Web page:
One of the attendees of my recent webinar on sockets programming for Windows Phone (you can watch it online on Silverlight Show here) brought up a rather complex issue in the Q&A session that I then took offline for further review. As it turns out, what he was facing is not one, but even two bugs in (desktop) Silverlight's multicast client implementation. At first I thought this may be a problem with Silverlight 5, but amazingly everything described here seems to be valid for Silverlight 4 too. I don't know whether this also affects Windows Phone, but since the platforms presumably share that code it's likely.
Silverlight provides two client variants, one for handling traffic from a single source (SSM) and a second one for multiple/any sources (ASM/ISM). The sample I was analyzing showed a problem with the latter one, which is named UdpAnySourceMulticastClient in Silverlight. The idea behind that client is that you can not only send data to a multicast group, but also to a specific member of that group directly (peer to peer), using similar methods (SendTo) as with normal UDP sockets.
Internally, the multicast client implementations (obviously) use sockets. The first problem with the ASM client is that at the time it creates its internal UDP socket, for unknown reasons it initially configures it to block all incoming packets. Unfortunately it fails to reset this configuration later, and when a user of that client invokes BeginReceiveFromGroup, the underlying socket decides to use the code path of filtering data, based on that initial configuration. That means that even though the ASM client would be able to deal with multiple peers, it never has the chance to because its socket is now filtering any traffic from non-multicast source addresses. You as the original caller are never notified of incoming packets from peers.
… and part 2
While the previously described problem just seems like a glitch in the implementation and in particular in the initialization of the used socket, the second problem is a bit more severe and conceptual.
The way the socket filters messages is that it simply does not finish the pending async operation (which would signal completion to the initial caller). Instead, it simply ignores what has been received and kicks off a new receive operation to capture the next packet that comes in. The problem with this is that even though this is completely transparent to the caller, by the time the socket realizes that a packet should be filtered the receive buffer that has been passed in by the original caller already contains the contents of that packet. The socket, for example, does not make any attempts to clear that buffer or restore it to its original state before it starts the next receive operation.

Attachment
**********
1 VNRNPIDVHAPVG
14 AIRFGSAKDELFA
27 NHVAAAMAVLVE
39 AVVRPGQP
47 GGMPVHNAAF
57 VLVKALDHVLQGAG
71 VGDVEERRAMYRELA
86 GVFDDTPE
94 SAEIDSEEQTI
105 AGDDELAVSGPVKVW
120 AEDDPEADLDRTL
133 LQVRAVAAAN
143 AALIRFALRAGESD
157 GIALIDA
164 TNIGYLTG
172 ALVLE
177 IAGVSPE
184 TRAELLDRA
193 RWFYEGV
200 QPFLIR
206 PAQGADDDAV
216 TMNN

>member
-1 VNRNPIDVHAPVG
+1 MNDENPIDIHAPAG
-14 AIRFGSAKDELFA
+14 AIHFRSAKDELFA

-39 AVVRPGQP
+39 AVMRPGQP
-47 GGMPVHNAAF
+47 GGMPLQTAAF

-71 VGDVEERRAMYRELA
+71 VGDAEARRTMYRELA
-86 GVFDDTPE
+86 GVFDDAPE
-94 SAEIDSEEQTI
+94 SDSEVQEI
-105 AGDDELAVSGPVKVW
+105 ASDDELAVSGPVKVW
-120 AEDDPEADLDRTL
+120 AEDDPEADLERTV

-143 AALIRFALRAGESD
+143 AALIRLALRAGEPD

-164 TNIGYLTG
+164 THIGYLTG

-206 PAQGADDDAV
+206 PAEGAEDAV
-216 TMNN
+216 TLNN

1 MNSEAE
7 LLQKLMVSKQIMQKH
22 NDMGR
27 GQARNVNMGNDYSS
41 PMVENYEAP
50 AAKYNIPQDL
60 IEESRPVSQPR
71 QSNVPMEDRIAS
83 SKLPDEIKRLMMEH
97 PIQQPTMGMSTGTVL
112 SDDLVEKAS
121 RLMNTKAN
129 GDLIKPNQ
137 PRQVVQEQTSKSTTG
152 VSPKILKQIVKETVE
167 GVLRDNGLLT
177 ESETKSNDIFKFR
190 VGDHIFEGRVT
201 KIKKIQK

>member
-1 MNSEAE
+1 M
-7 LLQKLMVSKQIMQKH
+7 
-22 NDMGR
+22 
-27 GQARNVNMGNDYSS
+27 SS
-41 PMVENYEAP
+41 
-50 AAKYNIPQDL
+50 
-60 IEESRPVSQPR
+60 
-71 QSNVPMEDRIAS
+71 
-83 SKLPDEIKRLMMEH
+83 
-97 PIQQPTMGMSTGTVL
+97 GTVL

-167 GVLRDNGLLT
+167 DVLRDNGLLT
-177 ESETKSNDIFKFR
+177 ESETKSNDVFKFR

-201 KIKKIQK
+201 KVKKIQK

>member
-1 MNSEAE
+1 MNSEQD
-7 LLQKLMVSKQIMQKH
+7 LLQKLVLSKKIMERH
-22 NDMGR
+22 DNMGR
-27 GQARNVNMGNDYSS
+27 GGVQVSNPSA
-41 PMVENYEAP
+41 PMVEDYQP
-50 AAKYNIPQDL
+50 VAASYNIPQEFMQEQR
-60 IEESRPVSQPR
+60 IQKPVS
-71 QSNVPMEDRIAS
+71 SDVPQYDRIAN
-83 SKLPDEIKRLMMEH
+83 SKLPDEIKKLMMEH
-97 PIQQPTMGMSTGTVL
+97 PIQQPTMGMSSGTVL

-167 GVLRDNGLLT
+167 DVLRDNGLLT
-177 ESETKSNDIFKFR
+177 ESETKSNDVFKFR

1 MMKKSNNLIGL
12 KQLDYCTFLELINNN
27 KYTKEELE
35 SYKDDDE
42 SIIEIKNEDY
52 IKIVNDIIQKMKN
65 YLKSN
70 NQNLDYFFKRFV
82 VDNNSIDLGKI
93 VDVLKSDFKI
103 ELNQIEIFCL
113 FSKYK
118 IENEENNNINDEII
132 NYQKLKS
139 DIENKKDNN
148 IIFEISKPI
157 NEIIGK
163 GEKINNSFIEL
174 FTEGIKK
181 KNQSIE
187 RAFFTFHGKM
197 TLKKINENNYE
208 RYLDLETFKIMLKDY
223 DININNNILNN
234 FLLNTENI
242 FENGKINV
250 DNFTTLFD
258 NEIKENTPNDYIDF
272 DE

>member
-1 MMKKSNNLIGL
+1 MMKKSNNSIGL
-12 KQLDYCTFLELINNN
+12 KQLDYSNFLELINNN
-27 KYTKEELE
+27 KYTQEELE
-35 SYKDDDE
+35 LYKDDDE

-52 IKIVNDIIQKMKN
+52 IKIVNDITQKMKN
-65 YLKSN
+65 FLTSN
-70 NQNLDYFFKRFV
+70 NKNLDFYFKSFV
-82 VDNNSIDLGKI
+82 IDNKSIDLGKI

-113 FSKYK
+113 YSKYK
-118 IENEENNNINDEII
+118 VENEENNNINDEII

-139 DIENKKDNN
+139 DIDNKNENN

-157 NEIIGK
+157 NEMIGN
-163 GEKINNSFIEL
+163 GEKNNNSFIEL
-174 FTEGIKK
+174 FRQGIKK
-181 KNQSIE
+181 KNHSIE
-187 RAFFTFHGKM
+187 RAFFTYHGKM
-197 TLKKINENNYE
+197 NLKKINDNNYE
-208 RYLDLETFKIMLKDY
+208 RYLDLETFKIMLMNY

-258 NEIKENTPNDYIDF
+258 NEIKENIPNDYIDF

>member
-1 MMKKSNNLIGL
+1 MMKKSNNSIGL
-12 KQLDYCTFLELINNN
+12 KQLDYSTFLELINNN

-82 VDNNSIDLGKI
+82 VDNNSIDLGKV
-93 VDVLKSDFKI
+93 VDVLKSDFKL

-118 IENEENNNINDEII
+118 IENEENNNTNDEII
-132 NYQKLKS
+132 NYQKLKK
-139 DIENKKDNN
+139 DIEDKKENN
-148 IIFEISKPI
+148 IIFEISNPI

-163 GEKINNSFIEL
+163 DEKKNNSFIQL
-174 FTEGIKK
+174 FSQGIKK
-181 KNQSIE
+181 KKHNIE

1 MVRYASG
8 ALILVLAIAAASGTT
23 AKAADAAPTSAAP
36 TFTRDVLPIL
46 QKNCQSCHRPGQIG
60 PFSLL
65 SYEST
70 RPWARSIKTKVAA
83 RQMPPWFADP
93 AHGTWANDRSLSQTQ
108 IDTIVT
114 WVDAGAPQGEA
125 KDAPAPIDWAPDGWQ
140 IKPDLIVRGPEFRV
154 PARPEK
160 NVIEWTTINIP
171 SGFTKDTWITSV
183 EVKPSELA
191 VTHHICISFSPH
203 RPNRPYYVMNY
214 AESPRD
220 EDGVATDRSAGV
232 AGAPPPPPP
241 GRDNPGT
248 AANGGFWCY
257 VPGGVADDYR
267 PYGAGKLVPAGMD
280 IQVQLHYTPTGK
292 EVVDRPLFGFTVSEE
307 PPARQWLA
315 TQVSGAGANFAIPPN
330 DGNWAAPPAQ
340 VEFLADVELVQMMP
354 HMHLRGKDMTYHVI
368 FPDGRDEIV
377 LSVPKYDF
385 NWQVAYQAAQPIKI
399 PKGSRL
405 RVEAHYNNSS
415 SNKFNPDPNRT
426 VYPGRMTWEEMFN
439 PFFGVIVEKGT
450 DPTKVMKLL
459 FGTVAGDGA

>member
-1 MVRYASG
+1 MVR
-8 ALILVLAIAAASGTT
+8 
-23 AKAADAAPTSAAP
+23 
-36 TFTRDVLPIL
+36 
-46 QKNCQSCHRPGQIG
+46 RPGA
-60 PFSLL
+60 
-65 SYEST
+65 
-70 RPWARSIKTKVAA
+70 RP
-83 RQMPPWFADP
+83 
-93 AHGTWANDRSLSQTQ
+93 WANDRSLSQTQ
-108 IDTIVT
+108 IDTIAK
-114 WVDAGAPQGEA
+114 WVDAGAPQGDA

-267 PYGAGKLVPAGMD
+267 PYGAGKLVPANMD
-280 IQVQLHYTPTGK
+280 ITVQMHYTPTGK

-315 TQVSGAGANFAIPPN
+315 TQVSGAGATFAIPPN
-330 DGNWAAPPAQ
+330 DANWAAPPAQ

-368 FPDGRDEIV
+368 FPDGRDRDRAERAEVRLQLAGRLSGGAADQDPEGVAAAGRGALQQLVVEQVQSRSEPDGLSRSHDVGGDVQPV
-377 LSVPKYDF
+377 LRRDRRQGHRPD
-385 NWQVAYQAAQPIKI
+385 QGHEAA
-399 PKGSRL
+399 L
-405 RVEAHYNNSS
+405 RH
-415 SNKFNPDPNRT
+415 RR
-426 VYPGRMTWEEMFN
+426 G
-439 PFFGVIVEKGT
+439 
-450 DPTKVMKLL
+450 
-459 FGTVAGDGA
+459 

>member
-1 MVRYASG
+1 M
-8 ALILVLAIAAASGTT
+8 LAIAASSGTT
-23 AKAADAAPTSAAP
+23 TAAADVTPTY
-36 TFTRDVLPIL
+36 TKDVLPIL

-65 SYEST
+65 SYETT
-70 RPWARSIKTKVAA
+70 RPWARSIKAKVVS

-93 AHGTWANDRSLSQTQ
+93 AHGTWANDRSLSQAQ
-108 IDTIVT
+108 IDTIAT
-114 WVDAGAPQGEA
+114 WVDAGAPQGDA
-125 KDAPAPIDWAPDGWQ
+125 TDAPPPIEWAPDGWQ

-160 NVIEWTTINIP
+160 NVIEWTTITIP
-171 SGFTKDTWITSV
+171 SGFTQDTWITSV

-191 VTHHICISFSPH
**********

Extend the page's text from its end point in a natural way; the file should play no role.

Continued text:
As a result, once a valid packet is received and the original caller notified, the buffer might still contain fragments from one or more previously received, discarded packets (if the valid packet is smaller than the previously filtered one). This was exactly what was happening in the sample application I analyzed. Coincidentally, the whole received message (a combination of the packet that should be reported and the fragments of a previously discarded packet) still looked like a validly formatted application message, but with bogus data in it.
With TCP, you would implement some sort of protocol that allows you to reassemble application level messages properly, for example by using a length-prefixed format, or some sort of termination tokens. With UDP however, each datagram is separated per se, and people assume that e.g. if they pass in a buffer of zeroed bytes they're able to retrieve an application level message simply by trimming the remaining zero bytes from that buffer later. In this particular case, a strategy like that fails, and in extreme cases would allow a malicious sender of UDP datagrams to inject data into your application, even if its address was actively blocked(!).
The first part cannot be worked around at the moment, I think; there's no way to access/reconfigure the socket properly from your code. So the solution is to not make use of the peer to peer features of multicast when you communicate with Silverlight clients, and/or use separate sockets for this instead.
Thinkable workarounds for the second problem (that still applies) are the above mentioned approaches to generate a more secure application protocol even tough you're using UDP: that is, use length-prefixed or properly terminated messages so you're able to discard any bogus data that might still be left in the receive buffer from previously filtered messages .
Thoughts, corrections and other comments are welcome :).
Edit: the Connect entry for this, with additional details/a summary can be found here.